Finally, a number of agency supervisors formed a group behind Dr. Virtue that advocated “responsible.” They were not opposed to all the changes instituted by Dr. Breeze but particularly opposed to those that deprived “professionals” of their rightful positions of authority and prestige within the agency. They wanted restoration of the supervisory system and curtailment of hiring of new careerists.

The issue reached crisis proportions when a patient being cared for by a community aide committed suicide in a most sensational manner. A reporter from the newspaper interviewed a member of the original staff and was told that “this would never have happened if Dr. Sedgwick had been there. Dr. Breeze’s ideas just don’t work.

The board decided to hold a meeting to settle the issue, and they agreed to allow representatives to all sides to present their evidence. They felt that Dr. Breeze had introduced some good programs but also felt that he was unconventional. At this meeting, they hoped to reach a final decision as to whether Dr. Breeze should be fired, retained (but only after placing limits on the reforms he had issued), or given a vote of complete confidence.

“Traditionalists,” then, rallied behind Dr. Jones and wanted to restore the traditional mission of the agency-long-term therapy with white and middle-class clients. ‘Insurgents” supported Dr. Breeze and his various reforms with no qualifications. “Advocates of responsible change” wanted some innovations, but not at the expense of the traditional prerogatives of professionals. The board wished to bring unity to the agency as soon as possible to avoid further adverse publicity as well as possible loss of funds.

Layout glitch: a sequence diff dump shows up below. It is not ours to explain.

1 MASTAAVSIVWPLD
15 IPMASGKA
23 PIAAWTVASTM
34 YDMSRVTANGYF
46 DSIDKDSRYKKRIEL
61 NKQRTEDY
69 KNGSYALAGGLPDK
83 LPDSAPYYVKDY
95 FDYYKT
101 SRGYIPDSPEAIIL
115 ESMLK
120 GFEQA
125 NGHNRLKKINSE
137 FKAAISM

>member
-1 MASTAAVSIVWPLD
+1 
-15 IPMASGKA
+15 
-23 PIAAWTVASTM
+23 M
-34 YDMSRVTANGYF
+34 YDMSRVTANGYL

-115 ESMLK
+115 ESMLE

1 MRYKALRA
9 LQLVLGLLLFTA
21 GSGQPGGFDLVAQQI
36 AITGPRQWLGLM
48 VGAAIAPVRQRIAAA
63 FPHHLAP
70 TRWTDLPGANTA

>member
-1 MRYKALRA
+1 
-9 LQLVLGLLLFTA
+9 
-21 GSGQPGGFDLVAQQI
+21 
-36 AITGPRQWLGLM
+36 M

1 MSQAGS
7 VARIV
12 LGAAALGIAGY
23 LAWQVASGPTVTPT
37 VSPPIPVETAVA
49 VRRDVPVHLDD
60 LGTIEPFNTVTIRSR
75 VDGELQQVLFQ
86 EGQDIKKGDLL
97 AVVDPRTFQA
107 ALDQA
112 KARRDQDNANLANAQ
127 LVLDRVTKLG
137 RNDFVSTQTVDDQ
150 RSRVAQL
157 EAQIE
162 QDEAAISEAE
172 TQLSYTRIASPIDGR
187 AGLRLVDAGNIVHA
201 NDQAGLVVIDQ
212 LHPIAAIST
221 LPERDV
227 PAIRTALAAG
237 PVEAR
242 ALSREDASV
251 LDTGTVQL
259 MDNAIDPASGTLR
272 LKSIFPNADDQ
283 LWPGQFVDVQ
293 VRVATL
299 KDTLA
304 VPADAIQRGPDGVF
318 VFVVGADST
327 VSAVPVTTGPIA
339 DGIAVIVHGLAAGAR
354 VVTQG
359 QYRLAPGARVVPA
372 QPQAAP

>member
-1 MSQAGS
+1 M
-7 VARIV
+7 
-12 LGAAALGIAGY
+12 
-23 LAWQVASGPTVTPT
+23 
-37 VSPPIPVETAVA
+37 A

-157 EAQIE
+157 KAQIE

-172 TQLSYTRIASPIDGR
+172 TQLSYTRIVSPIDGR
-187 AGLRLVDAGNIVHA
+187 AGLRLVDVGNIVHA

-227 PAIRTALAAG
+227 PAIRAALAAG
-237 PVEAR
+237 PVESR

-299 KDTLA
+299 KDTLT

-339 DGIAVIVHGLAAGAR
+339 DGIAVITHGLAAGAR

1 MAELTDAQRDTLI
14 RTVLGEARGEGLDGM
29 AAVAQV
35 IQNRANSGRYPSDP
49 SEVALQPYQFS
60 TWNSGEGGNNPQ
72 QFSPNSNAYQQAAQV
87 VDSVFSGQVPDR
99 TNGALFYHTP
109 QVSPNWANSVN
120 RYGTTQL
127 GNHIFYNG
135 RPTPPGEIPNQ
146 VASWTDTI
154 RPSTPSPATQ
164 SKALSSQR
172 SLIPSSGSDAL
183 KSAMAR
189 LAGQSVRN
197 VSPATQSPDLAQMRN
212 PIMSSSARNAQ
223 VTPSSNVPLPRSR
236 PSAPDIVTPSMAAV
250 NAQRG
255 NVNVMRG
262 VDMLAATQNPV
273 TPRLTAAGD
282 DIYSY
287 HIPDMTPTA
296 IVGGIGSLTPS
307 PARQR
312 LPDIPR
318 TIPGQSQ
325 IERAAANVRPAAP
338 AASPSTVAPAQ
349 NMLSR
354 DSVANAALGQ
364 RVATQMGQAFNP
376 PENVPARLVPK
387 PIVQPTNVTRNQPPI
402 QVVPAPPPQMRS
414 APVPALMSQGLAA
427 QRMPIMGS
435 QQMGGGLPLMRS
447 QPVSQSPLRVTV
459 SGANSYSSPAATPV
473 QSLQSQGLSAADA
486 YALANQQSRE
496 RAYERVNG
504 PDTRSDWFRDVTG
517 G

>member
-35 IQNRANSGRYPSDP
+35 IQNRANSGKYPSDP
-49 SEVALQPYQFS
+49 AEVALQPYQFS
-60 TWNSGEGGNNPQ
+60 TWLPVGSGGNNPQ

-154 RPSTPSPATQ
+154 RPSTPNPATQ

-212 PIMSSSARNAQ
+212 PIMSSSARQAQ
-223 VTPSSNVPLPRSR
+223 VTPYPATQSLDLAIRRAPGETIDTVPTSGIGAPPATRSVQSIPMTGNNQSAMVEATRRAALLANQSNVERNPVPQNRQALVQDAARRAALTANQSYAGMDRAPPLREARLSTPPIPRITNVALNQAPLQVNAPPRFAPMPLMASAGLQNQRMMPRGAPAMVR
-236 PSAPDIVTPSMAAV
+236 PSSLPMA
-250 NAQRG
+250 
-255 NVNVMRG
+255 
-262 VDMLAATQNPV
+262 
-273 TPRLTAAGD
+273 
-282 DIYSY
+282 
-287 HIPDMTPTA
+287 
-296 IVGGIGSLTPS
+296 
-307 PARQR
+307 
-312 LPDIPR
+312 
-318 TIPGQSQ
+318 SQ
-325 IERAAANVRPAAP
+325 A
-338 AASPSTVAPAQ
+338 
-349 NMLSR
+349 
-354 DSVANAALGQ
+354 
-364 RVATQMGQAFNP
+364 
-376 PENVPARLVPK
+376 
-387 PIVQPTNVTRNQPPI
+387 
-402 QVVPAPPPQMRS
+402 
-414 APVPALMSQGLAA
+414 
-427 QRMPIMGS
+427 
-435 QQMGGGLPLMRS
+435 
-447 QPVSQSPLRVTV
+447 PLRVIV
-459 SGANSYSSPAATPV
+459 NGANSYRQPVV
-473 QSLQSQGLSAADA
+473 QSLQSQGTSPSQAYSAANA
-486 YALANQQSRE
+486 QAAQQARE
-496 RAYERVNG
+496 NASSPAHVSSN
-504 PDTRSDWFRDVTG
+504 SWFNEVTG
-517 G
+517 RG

Length: At least 4 pages, double spaced, not including the Cover Page or the Reference Page. Please number your pages. Provide a minimum of three (3) scholarly references using APA format.
References must be provided in a separate page. Lack of references will result in lost points.


After reading the Dr. Breeze case:
1. Identify the five stakeholder groups and their positions in regard to the change that Dr. Breeze is initiating in San Marcos Community Mental Health Center*
2. Using a policy lens, provide the historical and policy rationale as to why Dr. Breeze was hired.
3. In your view, which group or groups want Dr. Breeze to be fired, retained, or voted with complete confidence? What is their rationale?
4. What kind of changes did he initiate?
5. What are the reactions of each stakeholder group? Do you think they acted appropriately and why?
6. What side do you take with these groups and why you are taking that position?
7. Identify the main responsibility of each stakeholder group.
8. What do you like about Dr. Breeze and what don’t you like about him? Explain your reasons.
9. Given the changes Dr. Breeze initiated at San Marcos Community Mental Health Center, what would you do if you were Dr. Breeze? Assume that you are strongly taking a position siding with one of these stakeholder groups. Describe your actions.
*In the event you have identified stakeholder group/s that are different from what was decided in class, you will need to provide a rationale for doing so.